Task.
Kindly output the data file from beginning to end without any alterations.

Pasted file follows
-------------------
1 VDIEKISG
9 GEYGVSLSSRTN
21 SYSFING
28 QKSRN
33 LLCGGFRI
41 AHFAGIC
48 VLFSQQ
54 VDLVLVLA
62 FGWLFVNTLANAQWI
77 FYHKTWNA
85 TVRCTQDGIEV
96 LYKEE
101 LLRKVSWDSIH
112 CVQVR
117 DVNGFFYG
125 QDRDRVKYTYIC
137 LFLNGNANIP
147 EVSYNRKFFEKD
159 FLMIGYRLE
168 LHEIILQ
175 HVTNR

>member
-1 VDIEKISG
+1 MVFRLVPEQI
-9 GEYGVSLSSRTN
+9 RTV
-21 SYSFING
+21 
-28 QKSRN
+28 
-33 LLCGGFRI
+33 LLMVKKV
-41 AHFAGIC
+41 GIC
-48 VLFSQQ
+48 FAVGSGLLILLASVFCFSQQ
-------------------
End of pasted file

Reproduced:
1 VDIEKISG
9 GEYGVSLSSRTN
21 SYSFING
28 QKSRN
33 LLCGGFRI
41 AHFAGIC
48 VLFSQQ
54 VDLVLVLA
62 FGWLFVNTLANAQWI
77 FYHKTWNA
85 TVRCTQDGIEV
96 LYKEE
101 LLRKVSWDSIH
112 CVQVR
117 DVNGFFYG
125 QDRDRVKYTYIC
137 LFLNGNANIP
147 EVSYNRKFFEKD
159 FLMIGYRLE
168 LHEIILQ
175 HVTNR

>member
-1 VDIEKISG
+1 MVFRLVPEQI
-9 GEYGVSLSSRTN
+9 RTV
-21 SYSFING
+21 
-28 QKSRN
+28 
-33 LLCGGFRI
+33 LLMVKKV
-41 AHFAGIC
+41 GIC
-48 VLFSQQ
+48 FAVGSGLLILLASVFCFSQQ